If you want to know what's really behind Google’s $12.5 billion buyout of Motorola Mobility, look no further than its patent holdings.
As a company with a relatively weak patent position looking to defend its Android operating system against a flood of lawsuits instigated by its competitors, Motorola's patent portfolio must have looked to Google like a lifeboat to a drowning man.
Motorola Mobility holds 17,000 approved patents worldwide and 7,500 pending patents. That's more than four times the number of patents held in Nortel's intellectual property portfolio, which recently sold for $4.5 billion to a group of tech companies including Microsoft and Apple.
"Our acquisition of Motorola will increase competition by strengthening Google's patent portfolio, which will enable us to better protect Android from anti-competitive threats from Microsoft, Apple and other companies," Google CEO Larry Page said in a post on the company's official blog today.
Google will be able to license the patents out to third-party device manufacturers and app developers, helping to shield companies using Android from lawsuits.
Android has been at the center of major patent battles between top players in the tech space. By some estimates, more than 50 lawsuits relating to the open source operating system have been filed in the United States alone.
Google's acquisition of Motorola Mobility could help guard the operating system – and the companies that make devices and applications running on it – from further litigation.
"If you're looking at the deal from a device perspective, it doesn't make sense at all. It's clearly a patent deal," says IDC analyst Scott Ellison.
In one sense, Google just shelled out $12.5 billion to erect a colossal legal shield around Android.
Of course, there's more to the deal. Google also will be able to control a top manufacturer of Android smartphones and get back into the consumer electronics space in a major way. But with Motorola's handset business struggling to make a profit, the company's patent stockpile is the core of the acquisition.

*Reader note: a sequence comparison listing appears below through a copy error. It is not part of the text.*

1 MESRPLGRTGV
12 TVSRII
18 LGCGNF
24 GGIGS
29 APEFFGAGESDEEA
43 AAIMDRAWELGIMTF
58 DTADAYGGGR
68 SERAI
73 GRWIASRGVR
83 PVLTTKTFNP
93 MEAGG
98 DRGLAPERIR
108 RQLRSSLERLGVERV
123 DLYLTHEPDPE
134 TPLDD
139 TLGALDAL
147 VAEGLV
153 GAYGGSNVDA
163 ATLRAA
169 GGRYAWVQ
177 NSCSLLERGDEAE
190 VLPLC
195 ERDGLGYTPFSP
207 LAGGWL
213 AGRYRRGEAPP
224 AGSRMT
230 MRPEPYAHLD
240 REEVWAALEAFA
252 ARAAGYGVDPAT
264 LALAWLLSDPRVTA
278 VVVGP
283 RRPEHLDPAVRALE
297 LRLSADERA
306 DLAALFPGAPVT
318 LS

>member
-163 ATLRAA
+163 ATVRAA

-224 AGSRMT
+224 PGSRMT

"You want to have enough clout on your side to say, 'Let's not take this to court,'" says patent attorney and blogger Dale Halling. "That's sort of the normal course where this would go."
Once antitrust officials clear the transaction, Google will have the legal clout it needs to bolster Android against its assailants.
While the buyout solves a lot of problems on the patent front, it opens problems in other areas. The acquisition could complicate Google's relationship with manufacturers of Android smartphones outside of Motorola, making it a potential competitor to the third-party smartphone makers that have helped make the platform a success.
Julie Samuels, a lawyer at the Electronic Frontier Foundation, sees another issue with the deal. Google could have spent that baker's dozen worth of billions on research and development for innovative new products. Instead, it spent it in large part as protection against aggressive litigation.
"It appears that Google feels it can't compete in the mobile phone market, the wireless marketplace, without having these patents. Without them, it doesn't have the confidence it won't be sued," Samuels says. "In other words, it's costing Google upwards of $10 billion to compete in the business it's already competing in. Those aren't research and development fees, or other costs that are attendant to innovation. Those are just fees for patents."
But with the highly litigious state of the patent system, Google apparently decided it was worth the investment.